One of the things that made the Cincinnati Post so good — and made it so important to the city — was its background as a blue-collar, afternoon newspaper. For better and worse, as the fortunes of the working-class declined in post-industrial Cincinnati, the Post could capture some heart-wrenching portraits of people on the fringes. Melvin Grier, a photojournalist for the late, lamented Post for some 30 years, was responsible for quite a few of those portraits.
On a recent Saturday night, three galleries along Central and Harrison avenues were open — Synthetica-m and the collectively run U-turn Art Space and Semantics. The exhibits at U-turn and Semantics were amazingly good. Their shows are still up through May 28. And yet word comes U-turn will be closing after one more show. So yet another Cincinnati alternative space that has made a mark will be gone before it can really galvanize growth in the larger arts community.
Considering the level of reverence Bert Jansch elicits from Boomer Rock icons like Neil Young (currently touring with Jansch as his opening act) and Jimmy Page, it's surprising to learn that the 67-year-old Scottish guitarist/singer/songwriter is their contemporary rather than their elder. But by 1965, when Young and Page were still searching for their musical direction, Jansch had already made one of his greatest albums, as important as any to ever come out of the British Folk revival.
Because of keen public interest, the Reed Gallery at UC's College of Design, Architecture, Art and Planning (DAAP) has extended its fine current show, Video Sculpture, through May 13. Be sure to get there to see the wonderful installation from 2009 by Amy Jenkins called "From the Same Water," in which the image of a naked man and a woman floating and sinking in a swimming pool are projected onto a birdbath-sized pedestal in a special room.
Peter Frampton, Cincinnati's resident Classic Rock star, better watch his step this Sunday — Cheetah Chrome is coming to town. Chrome, the explosively thrashing guitarist/songwriter with the key American Punk band the Dead Boys, will be at the Comet in Northside at 3:30 p.m. on that day as part of the unusual, trend-setting Cleveland Confidential Authors Tour. All three authors — Chrome, Mike Hudson and Bob Pfeifer — have roots in Cleveland Punk bands.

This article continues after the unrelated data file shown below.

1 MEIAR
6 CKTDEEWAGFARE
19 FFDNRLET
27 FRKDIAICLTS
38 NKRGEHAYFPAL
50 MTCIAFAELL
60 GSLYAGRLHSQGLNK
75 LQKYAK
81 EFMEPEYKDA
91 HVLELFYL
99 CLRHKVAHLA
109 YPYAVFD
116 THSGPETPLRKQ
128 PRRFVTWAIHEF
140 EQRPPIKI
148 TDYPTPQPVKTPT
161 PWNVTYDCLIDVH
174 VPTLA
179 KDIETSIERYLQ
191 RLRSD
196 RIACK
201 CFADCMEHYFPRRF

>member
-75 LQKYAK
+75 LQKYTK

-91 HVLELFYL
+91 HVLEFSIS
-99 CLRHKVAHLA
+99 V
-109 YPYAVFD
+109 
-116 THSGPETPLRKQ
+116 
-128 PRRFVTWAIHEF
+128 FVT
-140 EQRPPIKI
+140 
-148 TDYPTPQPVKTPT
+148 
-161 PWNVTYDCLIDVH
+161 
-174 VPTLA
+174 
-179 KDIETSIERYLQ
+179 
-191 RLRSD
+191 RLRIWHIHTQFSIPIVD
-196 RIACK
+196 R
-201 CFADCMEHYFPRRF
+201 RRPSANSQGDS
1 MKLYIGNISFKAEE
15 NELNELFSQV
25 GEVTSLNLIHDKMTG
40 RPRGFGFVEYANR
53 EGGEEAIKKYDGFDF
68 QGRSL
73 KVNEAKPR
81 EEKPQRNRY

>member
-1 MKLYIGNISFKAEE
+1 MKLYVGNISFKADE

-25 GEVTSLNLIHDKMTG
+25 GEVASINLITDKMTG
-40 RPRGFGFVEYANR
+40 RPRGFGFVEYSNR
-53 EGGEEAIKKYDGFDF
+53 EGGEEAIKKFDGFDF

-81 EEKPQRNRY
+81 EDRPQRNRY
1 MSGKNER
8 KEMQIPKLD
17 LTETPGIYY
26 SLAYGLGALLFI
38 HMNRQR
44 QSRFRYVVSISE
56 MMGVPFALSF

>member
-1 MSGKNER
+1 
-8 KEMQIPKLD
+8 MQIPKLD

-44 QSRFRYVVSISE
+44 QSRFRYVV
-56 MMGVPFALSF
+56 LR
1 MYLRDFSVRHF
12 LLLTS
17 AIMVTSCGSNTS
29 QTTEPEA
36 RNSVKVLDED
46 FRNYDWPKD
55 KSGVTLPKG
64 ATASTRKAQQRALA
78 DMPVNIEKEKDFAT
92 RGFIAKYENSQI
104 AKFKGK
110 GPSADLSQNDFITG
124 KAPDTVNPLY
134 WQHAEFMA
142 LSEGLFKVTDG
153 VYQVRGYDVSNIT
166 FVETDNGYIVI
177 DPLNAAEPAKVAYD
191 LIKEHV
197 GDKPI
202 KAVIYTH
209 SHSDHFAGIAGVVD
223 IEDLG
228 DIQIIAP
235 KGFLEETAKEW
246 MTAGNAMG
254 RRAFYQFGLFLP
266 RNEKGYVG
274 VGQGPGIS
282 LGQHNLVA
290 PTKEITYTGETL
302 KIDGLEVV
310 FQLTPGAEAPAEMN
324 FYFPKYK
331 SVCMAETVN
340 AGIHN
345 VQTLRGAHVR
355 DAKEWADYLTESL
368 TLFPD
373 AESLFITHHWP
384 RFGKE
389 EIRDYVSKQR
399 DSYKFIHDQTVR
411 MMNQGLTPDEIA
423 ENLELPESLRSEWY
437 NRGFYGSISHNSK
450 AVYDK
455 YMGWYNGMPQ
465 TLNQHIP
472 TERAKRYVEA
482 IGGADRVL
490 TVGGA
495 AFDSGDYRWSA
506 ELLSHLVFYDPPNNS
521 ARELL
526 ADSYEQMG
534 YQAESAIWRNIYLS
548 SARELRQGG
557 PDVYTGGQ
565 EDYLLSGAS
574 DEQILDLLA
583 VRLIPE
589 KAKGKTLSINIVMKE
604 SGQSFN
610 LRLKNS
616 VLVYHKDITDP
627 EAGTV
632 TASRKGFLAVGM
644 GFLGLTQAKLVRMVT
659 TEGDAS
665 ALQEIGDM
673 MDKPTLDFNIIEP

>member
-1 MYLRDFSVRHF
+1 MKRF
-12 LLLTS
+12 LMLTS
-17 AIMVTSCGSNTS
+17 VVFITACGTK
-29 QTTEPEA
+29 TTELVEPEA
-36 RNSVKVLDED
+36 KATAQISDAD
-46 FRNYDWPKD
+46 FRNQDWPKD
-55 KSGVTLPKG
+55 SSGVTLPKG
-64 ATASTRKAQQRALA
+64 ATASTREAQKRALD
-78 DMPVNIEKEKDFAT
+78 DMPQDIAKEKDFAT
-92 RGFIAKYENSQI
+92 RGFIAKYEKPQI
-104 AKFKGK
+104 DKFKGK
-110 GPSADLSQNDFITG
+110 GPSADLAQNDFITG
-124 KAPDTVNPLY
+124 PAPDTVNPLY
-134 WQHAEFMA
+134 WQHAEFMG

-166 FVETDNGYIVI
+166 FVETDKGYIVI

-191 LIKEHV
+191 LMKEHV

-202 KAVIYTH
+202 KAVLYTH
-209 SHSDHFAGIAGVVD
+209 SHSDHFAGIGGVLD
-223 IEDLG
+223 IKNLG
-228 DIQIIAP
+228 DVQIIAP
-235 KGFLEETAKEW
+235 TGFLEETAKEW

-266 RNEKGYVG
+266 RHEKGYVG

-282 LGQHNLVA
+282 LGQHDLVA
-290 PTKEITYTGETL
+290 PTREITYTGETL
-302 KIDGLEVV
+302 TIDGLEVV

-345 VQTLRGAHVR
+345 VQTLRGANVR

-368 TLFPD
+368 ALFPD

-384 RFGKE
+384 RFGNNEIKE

While the Cincinnati Art Museum is exhibiting circus posters printed by Cincinnati-based Strobridge Lithographing Company, there's a smaller (but nonetheless fascinating) related exhibit of entertainment material of the late-19th/early-20th centuries at the downtown Main Library's Cincinnati room. 'This Is Strobridge' covers circus posters and material promoting live theatrical productions 'Peter Pan' and 'Ben Hur.'
Most people would say there’s a clear distinction between a library and a museum. A library circulates books and audio/visual materials to people who want to use them; a museum collects valuable objects in order to protect and preserve them. But, as it happens, major libraries have a museum-like function — they have special collections of all sorts of unusual and offbeat material, often of a local nature.
What I like best about the art that is often called “minimalist” is that when it’s done with commitment and devotion, intellect and compassion, there’s nothing simple about it. A painting that — to paraphrase Seinfeld — is about nothing becomes about so much more.
Artist Tony Becker worked with some 500 children and adults from 15 schools and community organizations to create small origami houses that encapsulated each one's vision of a "dream shelter." Each participant also produced a small written statement explaining the concept behind his or her creation, thus shedding light on each one's notion of what constitutes an ideal home.
The Cincinnati Art Museum has been displaying automobiles near the front entrance for several years now — part of the attempt to spotlight functional design — and the latest one is probably the most unusual to date. It is a European microcar, a 1957 BMW Isetta 300 on loan from Lance and Diane White, designed by an Italian firm, Iso, that specialized in refrigerators. Now, a generation of microcars is finally popular in the U.S.